CSG Logo

In London for “Roger Rabbit” 1988
Words by Dorse Lanpher

Richard Williams got an Oscar for the animation and had a party at The Carriage House Restaurant in Burbank to celebrate.

Vera and I arrived in London during a very chilly and sometimes very wet early January, 1988. We were there to help on Who Framed Roger Rabbit. The movie was directed by Robert Zemeckis and the animation was directed by Richard Williams. Max Howard was the exceptionally friendly efficient and courteous British studio manager who welcomed us to The Forum. The Forum was a nice three story building in a pretty area of London with lots of restaurants and good Greek food. Our townhouse at the corner of Saint George’s Terrace and Regents Park Road wasn’t ready for us so we were housed in a very quaint, very British hotel. We had a car with a driver to cart us to work each day for our first week of work on the film.
After that first week we moved into our townhouse and no longer had a car or driver. We had rented a three and a half story apartment on Saint George’s Terrace one street over from Regents Park Road. Primrose Hill Road ran along side the park and the two streets were separated by a tree lined parkway so we had a nice view of the park from the upper windows of our townhouse. Regents Park had a raised area called Primrose Hill.

Primrose Hill London

In the Disney animated movie, “101 Dalmations,” Primrose Hill was where the dogs gathered for the “Twilight Bark” which was the signal to save the puppies. I worked on that film after I came back from the being in the military in 1960 and now Vera and I were living across the street from Primrose Hill. Our apartment was one in the row of fancy townhouses which had been built in the 1800’s. Once a week the Queen’s horses would be exercised and part of their trip was up Primrose Hill Road , past our town house. There would be several dozen horses clattering up the street, quite impressive. Each townhouse on the street was four stories with what were once stables in the back and a basement where all the original kitchens were. Our apartment was the top three floors with a laundry room and bath room on the first level of the stairway. The living room was on the top floor with a expansive view of north London and large sky light window on the other side of the room for southern lighting. From this room there was a short stairway that led up to an outside terrace that had of view across Regents Park and the south of London . From there we could see the wonderful Mary Poppins chimneys on top of the townhouses, each townhouse sprouting its’ own set. Of course none of the chimneys were functioning because they were remnants of the 1800’s and now were no longer needed with the modern heating systems.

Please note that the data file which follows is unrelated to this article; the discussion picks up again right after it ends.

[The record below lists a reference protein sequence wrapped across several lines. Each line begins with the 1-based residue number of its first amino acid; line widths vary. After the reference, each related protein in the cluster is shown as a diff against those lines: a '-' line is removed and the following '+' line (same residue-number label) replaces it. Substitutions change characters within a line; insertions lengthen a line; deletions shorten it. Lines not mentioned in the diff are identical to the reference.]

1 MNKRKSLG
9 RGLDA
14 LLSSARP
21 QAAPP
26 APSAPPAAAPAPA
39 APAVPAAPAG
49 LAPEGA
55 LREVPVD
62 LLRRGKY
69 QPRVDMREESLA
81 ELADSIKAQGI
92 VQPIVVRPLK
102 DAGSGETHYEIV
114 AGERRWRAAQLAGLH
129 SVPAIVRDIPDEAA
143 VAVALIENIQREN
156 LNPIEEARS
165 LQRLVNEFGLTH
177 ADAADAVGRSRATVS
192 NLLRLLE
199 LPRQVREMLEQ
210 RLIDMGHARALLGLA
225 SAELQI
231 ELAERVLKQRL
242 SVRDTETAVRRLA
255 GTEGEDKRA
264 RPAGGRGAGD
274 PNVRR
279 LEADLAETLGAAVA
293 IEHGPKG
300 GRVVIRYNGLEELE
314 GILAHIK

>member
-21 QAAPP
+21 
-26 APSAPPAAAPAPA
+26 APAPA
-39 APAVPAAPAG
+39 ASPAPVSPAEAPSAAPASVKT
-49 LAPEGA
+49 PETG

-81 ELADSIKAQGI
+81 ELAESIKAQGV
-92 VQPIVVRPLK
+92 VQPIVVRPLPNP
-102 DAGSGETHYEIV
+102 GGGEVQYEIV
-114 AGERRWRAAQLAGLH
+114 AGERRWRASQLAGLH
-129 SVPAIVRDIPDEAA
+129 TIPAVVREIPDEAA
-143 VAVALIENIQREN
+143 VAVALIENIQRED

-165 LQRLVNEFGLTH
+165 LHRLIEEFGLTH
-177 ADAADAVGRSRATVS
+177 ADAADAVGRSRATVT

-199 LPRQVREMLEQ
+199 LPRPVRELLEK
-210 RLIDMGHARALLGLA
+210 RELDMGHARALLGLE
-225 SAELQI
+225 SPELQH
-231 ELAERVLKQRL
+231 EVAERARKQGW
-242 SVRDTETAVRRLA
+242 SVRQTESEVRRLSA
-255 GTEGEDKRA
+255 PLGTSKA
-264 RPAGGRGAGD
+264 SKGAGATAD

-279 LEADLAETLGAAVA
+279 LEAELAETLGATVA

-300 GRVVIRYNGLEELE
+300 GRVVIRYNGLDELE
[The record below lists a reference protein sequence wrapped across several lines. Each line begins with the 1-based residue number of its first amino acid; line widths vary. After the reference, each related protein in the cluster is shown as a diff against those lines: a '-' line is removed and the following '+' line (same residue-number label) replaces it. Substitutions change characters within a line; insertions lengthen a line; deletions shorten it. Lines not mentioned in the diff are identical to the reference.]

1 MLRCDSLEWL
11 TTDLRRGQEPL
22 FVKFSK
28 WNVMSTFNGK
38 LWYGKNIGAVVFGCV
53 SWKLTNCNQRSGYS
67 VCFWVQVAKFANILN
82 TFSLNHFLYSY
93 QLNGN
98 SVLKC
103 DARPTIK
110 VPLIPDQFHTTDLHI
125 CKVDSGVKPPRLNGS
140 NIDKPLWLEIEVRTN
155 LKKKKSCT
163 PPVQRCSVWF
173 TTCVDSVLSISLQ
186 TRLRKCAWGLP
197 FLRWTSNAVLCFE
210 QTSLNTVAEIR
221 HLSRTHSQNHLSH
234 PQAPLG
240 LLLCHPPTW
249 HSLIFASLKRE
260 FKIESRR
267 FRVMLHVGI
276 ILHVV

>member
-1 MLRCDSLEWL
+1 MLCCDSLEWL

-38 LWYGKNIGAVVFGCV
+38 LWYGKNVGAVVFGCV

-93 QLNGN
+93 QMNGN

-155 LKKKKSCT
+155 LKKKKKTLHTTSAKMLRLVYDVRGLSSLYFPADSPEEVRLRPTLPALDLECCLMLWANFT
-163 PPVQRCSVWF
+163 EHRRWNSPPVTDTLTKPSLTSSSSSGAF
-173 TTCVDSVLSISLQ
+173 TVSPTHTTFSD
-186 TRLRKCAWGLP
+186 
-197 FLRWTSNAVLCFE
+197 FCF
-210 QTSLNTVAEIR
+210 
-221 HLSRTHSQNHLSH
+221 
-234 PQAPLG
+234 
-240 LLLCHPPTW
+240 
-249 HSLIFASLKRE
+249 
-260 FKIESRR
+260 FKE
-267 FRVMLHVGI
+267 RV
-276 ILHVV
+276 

The Primrose Hill Neighborhood of London

Our apartment was owned by a couple of young architects. They had remodeled this 200 year old home into a modern apartment with sconces of halogen lighting, fancy crown molding and high end Italian appliances. Below the living room was the kitchen and dining room and below that the master bedroom and bath. The master bedroom had large windows that looked out on Regents Park . All those stairs were a challenge after working a twelve hour day and walking twenty minutes each way to and from work but we did enjoy living there. Our townhouse was the second unit from the corner of Saint George’s Terrace and next to us on the corner was The Queen Ann’s Pub. On occasion we would stop in the pub for a pint to slack our thirst after a long day at the studio and the long walk home. The pub was usually inhabited by local neighborhood people who smoked cigarettes one after the other and who owned dogs which they would bring into the pub. The smoke filled the air down to about shoulder level and the floor was knee deep in big dogs all laying around waiting for their masters to develop serious lung disease.

Jessica Rabbit Modelsheet ©DISNEY

It was a fun production. We all looked forward to the dailies, which were very entertaining and gave me cause to think we were working on a film which had “hit” potential. If the dailies are entertaining without sound then wouldn’t the film have a good chance of being successful when it had color and sound? I thought so but the effort it took to make all of those entertaining scenes we saw in dailies did make for a long and grueling week so Don Hahn, our associate producer, would make sure we had our Friday night get togethers, beer, wine, cheese and assorted treats. Those parties helped push us through those long weeks. Don always made us feel good about being super human by letting us know that we had an impossible task ahead of us but we were just the ones super human enough to do it and we would do it. It felt good.